DiBenedetti D, Slota C, Wronski SL, Vradenburg G, Comer M, Callahan LF, Winfield J, Rubino I, Krasa HB, Hartry A, Wieberg D, Kremer IN, Lappin D, Martin AD, Frangiosa T, Biggar V, Hauber B. Assessing what matters most to patients with or at risk for Alzheimer's and care partners: a qualitative study evaluating symptoms, impacts, and outcomes. Alzheimers Res Ther. 2020 Jul 30;12(90).


BACKGROUND: The What Matters Most (WMM) study was initiated to evaluate symptoms, AD-related impacts, treatment-related needs, preferences, and priorities among individuals with or at risk for Alzheimer’s disease (AD) and their care partners. The objective of this qualitative study phase was to identify a comprehensive set of concepts of interest that are meaningful to individuals across the AD continuum.

METHODS: Interviews were conducted with 60 clinically referred individuals and care partners across 5 AD stages (n=12 each): Group 1 (non-clinically impaired individuals with AD pathology), Group 2 (individuals with mild cognitive impairment and AD pathology), Group 3 (individuals with mild AD), Group 4 (individuals with moderate AD and their care partners), and Group 5 (care partners of individuals with severe AD). Interviews were conducted by experienced interviewers, audio-recorded, and transcribed. Dominant trends were identified in each interview and compared across subsequent interviews to generate themes or patterns in descriptions of AD symptoms, impacts, and desired treatment outcomes.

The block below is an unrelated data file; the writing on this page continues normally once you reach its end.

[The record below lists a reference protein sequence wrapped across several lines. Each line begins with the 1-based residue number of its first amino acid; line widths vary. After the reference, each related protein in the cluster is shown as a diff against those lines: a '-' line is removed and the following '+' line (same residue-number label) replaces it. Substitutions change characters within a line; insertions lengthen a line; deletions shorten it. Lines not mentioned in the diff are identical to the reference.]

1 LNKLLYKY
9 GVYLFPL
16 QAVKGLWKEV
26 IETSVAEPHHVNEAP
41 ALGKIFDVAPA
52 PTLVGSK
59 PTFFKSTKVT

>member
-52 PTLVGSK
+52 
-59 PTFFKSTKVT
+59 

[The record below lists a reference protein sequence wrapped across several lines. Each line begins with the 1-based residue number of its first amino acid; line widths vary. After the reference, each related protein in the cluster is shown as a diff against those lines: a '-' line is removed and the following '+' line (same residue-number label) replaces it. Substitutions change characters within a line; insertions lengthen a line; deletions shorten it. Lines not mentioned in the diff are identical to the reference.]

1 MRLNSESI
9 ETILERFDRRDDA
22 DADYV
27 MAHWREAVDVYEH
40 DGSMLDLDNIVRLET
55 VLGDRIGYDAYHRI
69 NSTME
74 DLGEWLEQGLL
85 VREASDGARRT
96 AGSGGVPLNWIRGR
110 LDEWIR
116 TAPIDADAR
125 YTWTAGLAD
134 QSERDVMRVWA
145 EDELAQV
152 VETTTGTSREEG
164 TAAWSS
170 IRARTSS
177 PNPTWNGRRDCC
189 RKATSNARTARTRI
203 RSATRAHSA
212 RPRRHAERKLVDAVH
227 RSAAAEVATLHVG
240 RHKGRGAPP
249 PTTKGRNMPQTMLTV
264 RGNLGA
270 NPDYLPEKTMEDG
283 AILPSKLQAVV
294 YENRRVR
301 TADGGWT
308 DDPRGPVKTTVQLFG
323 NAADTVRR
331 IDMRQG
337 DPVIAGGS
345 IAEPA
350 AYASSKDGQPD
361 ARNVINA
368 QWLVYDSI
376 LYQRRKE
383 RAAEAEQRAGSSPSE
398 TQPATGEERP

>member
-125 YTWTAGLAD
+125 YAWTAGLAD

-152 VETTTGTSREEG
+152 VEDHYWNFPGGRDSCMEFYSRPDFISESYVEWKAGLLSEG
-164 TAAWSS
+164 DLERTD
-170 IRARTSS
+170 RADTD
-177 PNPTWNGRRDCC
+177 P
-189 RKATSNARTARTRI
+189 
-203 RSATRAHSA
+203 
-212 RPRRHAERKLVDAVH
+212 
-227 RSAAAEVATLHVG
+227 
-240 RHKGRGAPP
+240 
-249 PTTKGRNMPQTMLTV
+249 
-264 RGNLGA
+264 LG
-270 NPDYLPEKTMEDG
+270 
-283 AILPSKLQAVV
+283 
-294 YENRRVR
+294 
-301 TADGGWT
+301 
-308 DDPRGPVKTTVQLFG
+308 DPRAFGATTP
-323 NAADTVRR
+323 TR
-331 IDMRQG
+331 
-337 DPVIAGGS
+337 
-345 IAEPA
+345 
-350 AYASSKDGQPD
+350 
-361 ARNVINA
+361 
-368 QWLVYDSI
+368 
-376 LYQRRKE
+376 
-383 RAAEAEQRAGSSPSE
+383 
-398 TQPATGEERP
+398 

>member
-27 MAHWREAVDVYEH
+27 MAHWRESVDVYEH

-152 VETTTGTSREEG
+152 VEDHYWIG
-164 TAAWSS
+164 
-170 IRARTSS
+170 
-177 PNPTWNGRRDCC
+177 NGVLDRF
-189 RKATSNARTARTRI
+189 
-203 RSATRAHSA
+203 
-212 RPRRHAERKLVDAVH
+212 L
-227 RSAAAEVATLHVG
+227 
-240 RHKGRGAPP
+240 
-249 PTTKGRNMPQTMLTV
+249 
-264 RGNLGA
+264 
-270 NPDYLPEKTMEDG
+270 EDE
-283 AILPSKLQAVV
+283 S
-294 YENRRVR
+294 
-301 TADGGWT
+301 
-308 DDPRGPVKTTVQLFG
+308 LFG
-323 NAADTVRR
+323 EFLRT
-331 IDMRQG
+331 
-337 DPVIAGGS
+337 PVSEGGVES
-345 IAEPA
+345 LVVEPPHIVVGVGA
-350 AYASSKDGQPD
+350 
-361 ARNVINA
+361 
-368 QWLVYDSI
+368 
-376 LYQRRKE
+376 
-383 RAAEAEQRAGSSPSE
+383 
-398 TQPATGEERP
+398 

RESULTS: All participants endorsed current issues related to memory; nearly all participants (n=55; 92%) across the five groups endorsed symptoms related to communication and language. Groups 1-3 reported an impact on mood/emotions (n=23; 64%) and a decrease in social activities or outgoingness (n=17; 47%). Current and future concerns reported by the overall sample included memory (n=48; 80%), dependence (n=40; 67%), and “other” concerns (n=33; 55.0%) (e.g., uncertainty about the future, burdening others). The most desired AD treatment outcomes were improvement or restoration of memory (n=40; 67%) and stopping AD progression (n=35; 58.3%). Group-level differences were observed in the symptoms, impacts, and desired treatment outcomes among patients and care partners across the AD continuum.

CONCLUSIONS: Cognitive functioning issues—particularly in memory and communication—are present even in preclinical and early-stage AD, including among those without a formal AD diagnosis. While the impacts of AD vary across the disease-severity spectrum, improved memory and disease modification were treatment outcomes considered most important to participants across all 5 AD stages. Neuropsychological assessments traditionally used in AD clinical trials may not evaluate the often-subtle concepts that are important to patients and care partners. Results from this study will inform the second phase of the WMM project—a quantitative study to elicit the relative importance of these concepts of interest to people at risk for and living with AD and their care partners.

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